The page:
Continued from Part 1:

Court-Appointed Historians

One lawyer, Jonathan Martin, trained in historical scholarship in Princeton University, has argued that historian expert witness opinion testimony is both unavoidable and refractory to the protections of judicial gatekeeping.  Martin, Historians at the Gate:  Accommodating Expert Historical Testimony in Federal Courts.” 78 N.Y.U.L. Rev. 1518 (2003).  Mr. Martin acknowledges that historians are beholding to an objective methodology, but when they are in the employ of lawyers, historians abridge or abrogate their commitment to objectivity:

Just as scientific testimony must adhere to the scientific method so too must historical testimony adhere to the historical method.  Unfortunately, historians often neglect the conventional method of their craft when offering expert testimony.  Outside the courtroom, historians generally expect one another to formulate complex, nuanced, and balanced arguments that take into account all available evidence, including any countervailing evidence.  At trial, however, the pressures of the adversary system routinely push historians toward interpretations of the past that are compressed and categorical . . .  .  As a result, historians now frequently offer unreliable evidence.

Id. at 1521.  Mr. Martin proposes to remedy the frequent, unreliable testimony from historians by the routine appointment of court-appointed expert witnesses.

In passing, Mr. Martin notes that others have urged judicial gatekeeping, under Daubert or Frye, to address unreliable historian testimony, but he rejects gatekeeping of adversarial expert witnesses as insufficient.  Id. at 1522 n.23.  Given the dearth of reported cases of such gatekeeping, this rejection seems premature.  Perhaps more important, Mr. Martin, in his rush to advocate court-appointed historians, fails to address how and why historians’ opinions are different from the opinions of experts in other fields, which are successfully subjected to cross-examination and to reliability analysis.  Historians are not alone, certainly, in succumbing to the temptation to stray from objective methodology.  Mr. Martin is correct, however, in his implicit acknowledgment that historian opinion testimony warrants increased judicial scrutiny.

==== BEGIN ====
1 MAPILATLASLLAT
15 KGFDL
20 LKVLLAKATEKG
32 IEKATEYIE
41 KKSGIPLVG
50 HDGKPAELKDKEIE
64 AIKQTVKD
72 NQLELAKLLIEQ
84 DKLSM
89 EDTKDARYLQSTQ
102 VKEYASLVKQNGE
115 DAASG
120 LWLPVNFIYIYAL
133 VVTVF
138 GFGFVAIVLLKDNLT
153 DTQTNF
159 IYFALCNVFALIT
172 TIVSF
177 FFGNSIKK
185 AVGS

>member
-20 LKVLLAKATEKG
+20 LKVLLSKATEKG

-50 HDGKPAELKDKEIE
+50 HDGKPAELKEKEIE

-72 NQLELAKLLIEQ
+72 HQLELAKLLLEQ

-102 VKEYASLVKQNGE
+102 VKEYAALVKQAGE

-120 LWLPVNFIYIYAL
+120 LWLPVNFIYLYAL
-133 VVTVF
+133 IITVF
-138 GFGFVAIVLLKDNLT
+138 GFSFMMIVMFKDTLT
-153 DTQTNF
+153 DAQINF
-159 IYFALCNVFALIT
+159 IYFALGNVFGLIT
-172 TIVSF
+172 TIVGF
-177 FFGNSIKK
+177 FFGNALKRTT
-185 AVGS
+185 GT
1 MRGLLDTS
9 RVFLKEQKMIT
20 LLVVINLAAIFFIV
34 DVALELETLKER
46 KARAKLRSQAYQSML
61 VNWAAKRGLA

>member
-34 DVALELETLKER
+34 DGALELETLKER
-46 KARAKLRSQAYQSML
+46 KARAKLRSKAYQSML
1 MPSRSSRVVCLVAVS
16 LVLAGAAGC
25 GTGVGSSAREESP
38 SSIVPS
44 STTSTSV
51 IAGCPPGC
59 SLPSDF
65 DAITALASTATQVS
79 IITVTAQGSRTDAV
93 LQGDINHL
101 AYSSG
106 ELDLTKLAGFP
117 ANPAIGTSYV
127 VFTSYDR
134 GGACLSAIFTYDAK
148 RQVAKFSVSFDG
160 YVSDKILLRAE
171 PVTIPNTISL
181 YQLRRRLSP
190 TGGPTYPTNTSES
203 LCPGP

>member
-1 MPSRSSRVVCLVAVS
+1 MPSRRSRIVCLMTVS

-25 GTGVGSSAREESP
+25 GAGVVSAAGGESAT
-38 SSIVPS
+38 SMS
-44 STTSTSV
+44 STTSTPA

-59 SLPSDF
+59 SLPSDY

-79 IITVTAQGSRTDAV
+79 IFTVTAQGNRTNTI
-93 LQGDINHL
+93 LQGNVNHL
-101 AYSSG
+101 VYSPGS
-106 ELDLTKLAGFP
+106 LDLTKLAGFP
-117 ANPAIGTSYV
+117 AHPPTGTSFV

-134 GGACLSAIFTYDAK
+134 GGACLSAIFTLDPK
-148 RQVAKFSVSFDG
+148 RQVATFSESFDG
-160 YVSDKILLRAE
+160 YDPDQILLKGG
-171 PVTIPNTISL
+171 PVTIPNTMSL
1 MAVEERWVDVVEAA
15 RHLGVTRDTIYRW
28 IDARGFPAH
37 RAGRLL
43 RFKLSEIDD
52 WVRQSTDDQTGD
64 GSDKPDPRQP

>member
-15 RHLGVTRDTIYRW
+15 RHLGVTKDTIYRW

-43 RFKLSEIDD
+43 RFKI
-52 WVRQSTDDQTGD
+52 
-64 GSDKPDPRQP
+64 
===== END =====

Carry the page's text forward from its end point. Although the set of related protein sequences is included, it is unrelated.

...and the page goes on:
One way historians differ from other fields of objective study is that historical scholarship is perfused with argument.  In biomedical and physical sciences, the presentation of research is carefully and routinely segregated into hypothesis, materials and methods, findings, and discussion.  Research findings are neatly presented without inferences to conclusions.  If conclusions can be reliably reached from the research or experiment, the investigators present their conclusions, with appropriate qualifications and caveats, in the discussion sections of their writings.  Readers understand that the discussion section is often the least important part of a published article.

Lawyering is similarly segregated into proofs and argument.  The trial lawyers’ evidence, whether real, documentary, or testimonial, is confined to a portion of the trial open for proof of facts in issue.  The trial court has the responsibility to prevent argument, argumentative questioning, and argumentative testimony in the proof-phase of the trial.  Only in closing argument, may the trial lawyers urge inferences and conclusions that assist the trier of fact to resolve the factual disputes in the case.  To be sure, trial lawyers try and sometimes succeed in advancing their argument in the proof phase of trial, either by clever juxtaposition in presenting facts, by adducing opinions in carefully defined exceptions (such as character evidence), or by successfully evading the trial court’s supervision.